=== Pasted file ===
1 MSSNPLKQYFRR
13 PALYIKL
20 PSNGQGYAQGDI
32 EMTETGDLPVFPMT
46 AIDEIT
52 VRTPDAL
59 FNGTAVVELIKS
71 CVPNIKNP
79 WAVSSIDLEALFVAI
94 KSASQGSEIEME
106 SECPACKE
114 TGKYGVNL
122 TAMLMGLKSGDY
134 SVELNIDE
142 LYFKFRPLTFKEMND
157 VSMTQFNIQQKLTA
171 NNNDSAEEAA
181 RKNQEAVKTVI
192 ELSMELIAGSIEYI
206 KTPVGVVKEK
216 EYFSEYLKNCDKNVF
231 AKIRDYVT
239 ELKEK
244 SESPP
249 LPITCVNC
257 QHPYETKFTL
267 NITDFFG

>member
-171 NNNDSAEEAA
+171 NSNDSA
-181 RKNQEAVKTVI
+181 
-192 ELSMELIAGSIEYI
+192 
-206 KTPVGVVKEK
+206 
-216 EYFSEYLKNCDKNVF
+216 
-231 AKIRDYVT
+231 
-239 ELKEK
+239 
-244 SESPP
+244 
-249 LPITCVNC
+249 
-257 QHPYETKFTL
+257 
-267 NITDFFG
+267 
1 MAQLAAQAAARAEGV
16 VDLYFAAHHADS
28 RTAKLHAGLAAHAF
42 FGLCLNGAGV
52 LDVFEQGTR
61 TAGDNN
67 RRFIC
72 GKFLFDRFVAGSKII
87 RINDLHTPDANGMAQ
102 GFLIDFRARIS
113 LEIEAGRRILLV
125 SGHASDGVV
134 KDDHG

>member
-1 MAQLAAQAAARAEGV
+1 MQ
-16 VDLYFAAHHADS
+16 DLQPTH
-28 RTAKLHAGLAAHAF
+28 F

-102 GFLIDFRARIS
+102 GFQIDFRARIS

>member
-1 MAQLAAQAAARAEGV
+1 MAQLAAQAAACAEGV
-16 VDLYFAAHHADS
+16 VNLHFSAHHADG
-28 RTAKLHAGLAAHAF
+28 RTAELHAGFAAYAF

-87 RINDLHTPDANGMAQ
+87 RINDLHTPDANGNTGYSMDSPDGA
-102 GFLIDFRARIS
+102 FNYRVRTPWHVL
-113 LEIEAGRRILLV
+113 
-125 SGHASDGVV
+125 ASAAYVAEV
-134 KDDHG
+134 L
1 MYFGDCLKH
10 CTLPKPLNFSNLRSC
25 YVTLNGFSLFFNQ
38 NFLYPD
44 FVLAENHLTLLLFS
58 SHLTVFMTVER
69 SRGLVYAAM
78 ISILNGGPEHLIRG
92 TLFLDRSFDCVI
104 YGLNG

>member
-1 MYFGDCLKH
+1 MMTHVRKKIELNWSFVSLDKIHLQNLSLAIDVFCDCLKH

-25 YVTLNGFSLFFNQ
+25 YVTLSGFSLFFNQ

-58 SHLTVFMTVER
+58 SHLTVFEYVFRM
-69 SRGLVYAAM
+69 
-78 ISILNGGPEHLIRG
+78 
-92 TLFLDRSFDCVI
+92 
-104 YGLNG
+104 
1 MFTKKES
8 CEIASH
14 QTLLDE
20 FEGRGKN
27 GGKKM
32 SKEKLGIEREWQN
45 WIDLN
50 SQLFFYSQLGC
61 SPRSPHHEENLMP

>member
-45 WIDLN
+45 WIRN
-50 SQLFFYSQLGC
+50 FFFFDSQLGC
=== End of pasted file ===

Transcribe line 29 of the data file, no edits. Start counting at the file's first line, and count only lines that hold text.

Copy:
-171 NNNDSAEEAA